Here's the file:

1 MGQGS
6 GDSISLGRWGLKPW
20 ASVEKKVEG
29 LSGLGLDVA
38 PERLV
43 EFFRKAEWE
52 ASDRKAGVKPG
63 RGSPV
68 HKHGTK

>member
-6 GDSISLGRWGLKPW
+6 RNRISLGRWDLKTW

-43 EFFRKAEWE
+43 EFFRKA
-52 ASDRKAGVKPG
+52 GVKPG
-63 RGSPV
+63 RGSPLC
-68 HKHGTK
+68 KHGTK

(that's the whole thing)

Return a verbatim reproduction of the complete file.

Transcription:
1 MGQGS
6 GDSISLGRWGLKPW
20 ASVEKKVEG
29 LSGLGLDVA
38 PERLV
43 EFFRKAEWE
52 ASDRKAGVKPG
63 RGSPV
68 HKHGTK

>member
-6 GDSISLGRWGLKPW
+6 RNRISLGRWDLKTW

-43 EFFRKAEWE
+43 EFFRKA
-52 ASDRKAGVKPG
+52 GVKPG
-63 RGSPV
+63 RGSPLC
-68 HKHGTK
+68 KHGTK